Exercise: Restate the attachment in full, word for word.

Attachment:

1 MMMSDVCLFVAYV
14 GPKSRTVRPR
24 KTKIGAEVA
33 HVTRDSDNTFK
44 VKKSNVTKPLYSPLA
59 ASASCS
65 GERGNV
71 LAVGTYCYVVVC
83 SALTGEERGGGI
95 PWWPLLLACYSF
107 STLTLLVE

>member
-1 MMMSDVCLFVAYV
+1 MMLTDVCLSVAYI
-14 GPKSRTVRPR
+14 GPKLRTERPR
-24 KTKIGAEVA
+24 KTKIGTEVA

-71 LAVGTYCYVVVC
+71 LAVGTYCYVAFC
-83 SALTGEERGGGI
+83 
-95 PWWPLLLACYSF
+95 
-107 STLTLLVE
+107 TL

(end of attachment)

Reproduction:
1 MMMSDVCLFVAYV
14 GPKSRTVRPR
24 KTKIGAEVA
33 HVTRDSDNTFK
44 VKKSNVTKPLYSPLA
59 ASASCS
65 GERGNV
71 LAVGTYCYVVVC
83 SALTGEERGGGI
95 PWWPLLLACYSF
107 STLTLLVE

>member
-1 MMMSDVCLFVAYV
+1 MMLTDVCLSVAYI
-14 GPKSRTVRPR
+14 GPKLRTERPR
-24 KTKIGAEVA
+24 KTKIGTEVA

-71 LAVGTYCYVVVC
+71 LAVGTYCYVAFC
-83 SALTGEERGGGI
+83 
-95 PWWPLLLACYSF
+95 
-107 STLTLLVE
+107 TL